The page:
Costa del Sol News - 6th May 2013

News from Andalucia & Costa del Sol

News Archive In association with

The Costa del Sol weekly newspaper, on sale at newsagents.

Mijas joins call for A7 to return to non-motorway status

Plan also calls for toll motorway to become free or much cheaper

By Oliver McIntyre

THE Mijas council last week passed a motion urging the Public Works Ministry to return the A7 in the town to standard highway status from its current designation as a motorway. Mijas joins the call issued recently by Estepona, and says Marbella and Fuengirola are planning to do the same.

Cercanías schedule changed to improve link with AVE

Changes include extending night time service an hour later

By Oliver McIntyre

THE C-1 Cercanías line between Fuengirola and Málaga has altered its weekday schedule in order to better link travellers to the AVE trains departing out of Málaga’s María Zambrana station. The changes, which came into effect on Sunday, affect the early morning and late night trains and extend the night time service an hour later.

The new schedule is aimed at allowing travellers from Fuengirola, Benalmádena and Torremolinos to reach Málaga in time to catch the AVE trains that depart to Madrid at 7.10am and 8.10am, and for passengers on the AVE that arrives in Málaga from Madrid at 10.55pm to catch the Cercanías home.

Coín identifies 7,000 illegal homes for regularisation

Towns begin passing bylaws to meet requirements of Junta’s homes decree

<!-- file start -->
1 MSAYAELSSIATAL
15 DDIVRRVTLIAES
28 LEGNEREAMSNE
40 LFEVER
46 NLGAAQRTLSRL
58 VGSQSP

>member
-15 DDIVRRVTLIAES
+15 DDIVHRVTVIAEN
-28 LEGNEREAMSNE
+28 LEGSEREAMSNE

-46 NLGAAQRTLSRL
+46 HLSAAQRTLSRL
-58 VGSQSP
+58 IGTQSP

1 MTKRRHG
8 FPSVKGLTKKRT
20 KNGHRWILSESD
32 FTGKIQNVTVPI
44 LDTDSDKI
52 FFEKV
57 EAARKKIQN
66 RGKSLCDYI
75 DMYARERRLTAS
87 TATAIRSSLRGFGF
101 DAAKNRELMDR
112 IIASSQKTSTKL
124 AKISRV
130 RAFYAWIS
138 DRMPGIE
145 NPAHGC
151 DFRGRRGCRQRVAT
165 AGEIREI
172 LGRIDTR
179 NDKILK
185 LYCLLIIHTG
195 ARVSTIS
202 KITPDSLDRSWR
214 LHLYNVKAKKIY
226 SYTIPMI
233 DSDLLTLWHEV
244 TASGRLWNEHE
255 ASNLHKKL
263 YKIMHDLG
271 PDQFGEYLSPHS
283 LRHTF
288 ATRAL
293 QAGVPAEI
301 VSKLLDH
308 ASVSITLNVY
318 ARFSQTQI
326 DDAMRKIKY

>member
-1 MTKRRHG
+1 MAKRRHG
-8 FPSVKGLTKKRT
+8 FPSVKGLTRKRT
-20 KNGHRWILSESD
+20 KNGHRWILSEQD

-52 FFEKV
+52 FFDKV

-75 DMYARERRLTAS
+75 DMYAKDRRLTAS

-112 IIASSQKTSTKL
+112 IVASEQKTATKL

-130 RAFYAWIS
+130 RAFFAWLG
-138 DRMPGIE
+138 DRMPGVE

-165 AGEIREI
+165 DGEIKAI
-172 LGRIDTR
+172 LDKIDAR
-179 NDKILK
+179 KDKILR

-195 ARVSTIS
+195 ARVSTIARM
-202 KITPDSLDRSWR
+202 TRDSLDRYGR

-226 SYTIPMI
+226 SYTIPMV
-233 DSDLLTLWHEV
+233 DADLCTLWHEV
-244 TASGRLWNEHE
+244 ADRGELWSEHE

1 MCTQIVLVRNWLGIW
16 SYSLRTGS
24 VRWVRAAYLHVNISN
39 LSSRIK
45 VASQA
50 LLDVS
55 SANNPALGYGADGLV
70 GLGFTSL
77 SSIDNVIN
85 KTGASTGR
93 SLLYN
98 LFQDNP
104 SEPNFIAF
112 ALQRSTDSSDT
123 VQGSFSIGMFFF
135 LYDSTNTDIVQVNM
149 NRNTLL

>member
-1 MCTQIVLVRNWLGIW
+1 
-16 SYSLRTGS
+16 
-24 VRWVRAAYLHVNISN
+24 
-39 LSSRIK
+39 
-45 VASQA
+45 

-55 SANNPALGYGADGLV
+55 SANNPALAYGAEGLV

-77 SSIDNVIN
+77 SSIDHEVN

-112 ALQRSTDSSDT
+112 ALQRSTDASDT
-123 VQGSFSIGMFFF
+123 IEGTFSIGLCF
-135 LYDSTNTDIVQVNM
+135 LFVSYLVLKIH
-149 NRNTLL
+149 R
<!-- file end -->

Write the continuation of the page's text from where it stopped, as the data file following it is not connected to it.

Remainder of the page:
By Oliver McIntyre

THE Coín town council last week approved the local ordinances required to regularise homes under the Junta de Andalucía’s illegal-homes decree, or Decreto 2/2012. The town hall says it has identified more than 7,000 homes on non-building land in the town that may be eligible for the process.

The council approved three ordinances. The first outlines the requirement that homes and other buildings to be regularised must be free from ongoing sanction proceedings, are not on specia

lly protected or flood land, and are more than six years old.

Fibre optic roll-out for MAlaga

Costa capital to become one of European cities with broadest coverage

By Dave Jamieson

FIBRE optic cables will pass 60 per cent of private homes in the city of Málaga by the end of the year. The project is expected to create several hundred jobs.

The telecoms operator Jazztel announced last week that it is investing 31 million euros this year to expand its fibre optic network in Spain through an accord with Telefónica which will see it becoming available to three million homes nationwide. The technology allows for high-speed data transfer, providing very fast connection to the internet. Jazztel’s José Miguel García told a press conference in Málaga last week that the roll-out would begin in the city and is expected to be successful, “given its technological profile”.

“Málaga is the second city after Barcelona where we are launching this,” he explained, “and it will become one of the European cities with the highest percentage of households which have access to fibre optic connections.” Jazztel, which will share the network with Telefónica, also plans to expand the network this year in Madrid, Sevilla and Valencia.


Library workers find €2,400 in donated book and return it to owner

By Oliver McIntyre

BENALMÁDENA resident Josué Escudero is very happy he decided to donate three large boxes of books to the Arroyo de la Miel library last week.

The roughly 150 books had belonged to his recently deceased father; had he decided to toss them out or leave them boxed away somewhere he may never have known that one of them had 2,400 euros tucked inside it.